We're talking 1968, of course, and we bring it up because the other memorable thing about that year is that it's down in history as the ‘Year of the Pitcher’.
Denny McLain won 31 games for the world-champion Detroit Tigers. Bob Gibson posted a 1.12 ERA — and 'only' went 22-9. Luis Tiant led the AL with 1.60 ERA in a 21-9 season.
The American League hit .230 and slugged .339 as a whole, and the game was so slanted to the pitching side — sounds strange, doesn't it? — that for the following season, the mound was lowered from 15 inches to 10.
OK, admittedly, it’s a stretch to compare that remarkably offense-challenged season to the first five-plus weeks of this one. Different era, different game.
But for a sport that just has made its way out of an ugly era in which PEDs became as much a part of the alphabet soup as RBI, ERA and OPS, what’s unfolded so far this season is nothing short of remarkable.
Dominant pitching performances have become daily occurrences again – and just look at how a potentially historic National League Cy Young Award race is taking shape:
Ubaldo Jimenez (6-0-0.97) became the first pitcher since Detroit’s Jack Morris in 1984 to throw a no-hitter and win five games in April.
And in his first start in May, all the Rockies’ overpowering right-hander did was punch out 13 San Diego Padres and win again — although his consecutive scoreless innings streak did come to an end at 25.3.
If you know Rockies manager Jim Tracy, you know he never is at a loss for words, especially positive ones. After the latest gem from his ace with a 100-mph fastball, Tracy succinctly said: “He’s become a big-game, big-time pitcher.’’
That’s changed, of course, and Halladay (6-1, 1.60) is finding it even easier to do what so many others can’t – throw complete games.
He already has three (two shutouts) – using no more than 118 pitches in any of them -- and is averaging eight innings per start, with only seven walks in a league-leading 56 innings. It’s enough to remind Phillies broadcaster Gary Matthews of Sandy Koufax.
“It was lights-out, period, with Koufax,’’ Matthews said. “You didn’t want to go to the game late, because he would have you out of there in like a buck-37 (one hour, 37 minutes), or something. Roy absolutely can have one of those kind of years. It could be a special year, no doubt. And he does it quickly.’’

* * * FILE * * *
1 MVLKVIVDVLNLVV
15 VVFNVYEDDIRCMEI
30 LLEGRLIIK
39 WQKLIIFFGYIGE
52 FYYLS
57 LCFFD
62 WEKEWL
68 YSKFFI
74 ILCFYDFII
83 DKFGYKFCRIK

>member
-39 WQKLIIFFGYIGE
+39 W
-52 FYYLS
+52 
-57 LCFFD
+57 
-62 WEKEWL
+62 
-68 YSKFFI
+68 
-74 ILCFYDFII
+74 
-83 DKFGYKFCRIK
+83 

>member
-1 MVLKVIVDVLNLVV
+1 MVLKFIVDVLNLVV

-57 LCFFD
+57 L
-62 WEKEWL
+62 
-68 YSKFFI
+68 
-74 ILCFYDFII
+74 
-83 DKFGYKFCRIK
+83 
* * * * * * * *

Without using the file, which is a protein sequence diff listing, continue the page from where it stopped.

Tim Lincecum (4-0, 1.70) has one more Cy Young than Halladay, winning the last two seasons. And you can’t be any more dominant than he has been in his first six starts — 42.1 IP, 27 hits, and an incredible walk/strikeout ratio of 8/56.
He left his last start after seven innings in a 3-3 tie, and lost another win when the bullpen couldn’t hold a 4-1 lead in the ninth inning.
But Lincecum’s ERA is only second in his own rotation behind a rejuvenated Barry Zito (5-0, 1.49), who’s throwing his big, sweeping curveball for strikes again and better-locating his sub-90-per-hour fastball.
More from the NL pitching bag:
The names aren’t as big on the AL leaders board, but the numbers are just as miniscule. No fewer than 14 starting pitchers currently have sub-3.00 ERAs, and that list doesn’t include aces Felix Hernandez, James Shields, Jered Weaver and Rich Harden.
Shields (at 3.15) has merely the fifth-best ERA in the Rays rotation, the top three in the Yankees rotation are a combined 12-1, and then there’s defending AL Cy Young Award winner Zack Greinke.
He allowed only 10 earned runs (13 total) in his first six starts — and two or fewer in five of those — but sits winless thanks to miniscule run support.
NEW YORK (AP) - Yankees fans showed Don Mattingly the love from the moment he took the lineup card to home plate Wednesday. Hiroki Kuroda, though, wasn't feeling nostalgic when facing his old team.
Taking a look at some of the greatest catchers off all time.